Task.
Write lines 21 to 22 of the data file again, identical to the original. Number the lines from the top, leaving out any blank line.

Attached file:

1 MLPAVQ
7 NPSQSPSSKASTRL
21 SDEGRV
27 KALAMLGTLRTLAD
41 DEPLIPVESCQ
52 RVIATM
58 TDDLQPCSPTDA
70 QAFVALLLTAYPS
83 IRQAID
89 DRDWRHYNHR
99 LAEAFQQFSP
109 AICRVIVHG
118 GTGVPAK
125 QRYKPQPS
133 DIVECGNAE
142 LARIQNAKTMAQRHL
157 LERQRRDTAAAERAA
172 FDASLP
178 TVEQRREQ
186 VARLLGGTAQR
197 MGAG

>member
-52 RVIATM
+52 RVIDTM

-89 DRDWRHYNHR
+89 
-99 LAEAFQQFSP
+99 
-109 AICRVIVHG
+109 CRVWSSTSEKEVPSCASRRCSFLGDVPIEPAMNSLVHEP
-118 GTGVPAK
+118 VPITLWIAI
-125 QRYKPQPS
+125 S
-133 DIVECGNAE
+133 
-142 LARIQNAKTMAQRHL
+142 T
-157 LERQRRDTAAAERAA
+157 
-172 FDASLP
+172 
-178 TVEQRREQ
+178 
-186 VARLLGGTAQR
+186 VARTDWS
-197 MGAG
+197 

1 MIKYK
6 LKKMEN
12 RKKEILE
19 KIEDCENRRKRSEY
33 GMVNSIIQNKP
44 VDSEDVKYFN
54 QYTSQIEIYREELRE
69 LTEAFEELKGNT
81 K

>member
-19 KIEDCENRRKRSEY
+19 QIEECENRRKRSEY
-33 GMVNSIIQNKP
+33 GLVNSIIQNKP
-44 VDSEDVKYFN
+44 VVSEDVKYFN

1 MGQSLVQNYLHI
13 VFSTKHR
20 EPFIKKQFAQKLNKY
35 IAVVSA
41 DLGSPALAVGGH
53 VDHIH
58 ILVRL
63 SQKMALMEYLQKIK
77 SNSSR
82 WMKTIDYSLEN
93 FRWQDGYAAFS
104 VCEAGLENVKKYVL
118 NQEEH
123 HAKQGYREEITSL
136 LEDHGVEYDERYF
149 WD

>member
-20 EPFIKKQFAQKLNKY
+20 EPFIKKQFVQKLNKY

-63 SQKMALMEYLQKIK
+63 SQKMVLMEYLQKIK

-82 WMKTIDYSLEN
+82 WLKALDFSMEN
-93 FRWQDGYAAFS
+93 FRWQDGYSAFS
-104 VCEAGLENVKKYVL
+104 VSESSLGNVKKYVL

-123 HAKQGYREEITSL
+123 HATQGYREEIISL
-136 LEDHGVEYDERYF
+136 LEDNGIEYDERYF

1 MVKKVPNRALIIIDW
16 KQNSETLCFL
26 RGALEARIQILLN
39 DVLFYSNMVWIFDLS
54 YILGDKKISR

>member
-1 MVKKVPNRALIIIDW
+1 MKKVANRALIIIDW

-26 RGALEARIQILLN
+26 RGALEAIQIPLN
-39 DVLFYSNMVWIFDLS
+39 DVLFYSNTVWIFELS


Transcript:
197 MGAG

>member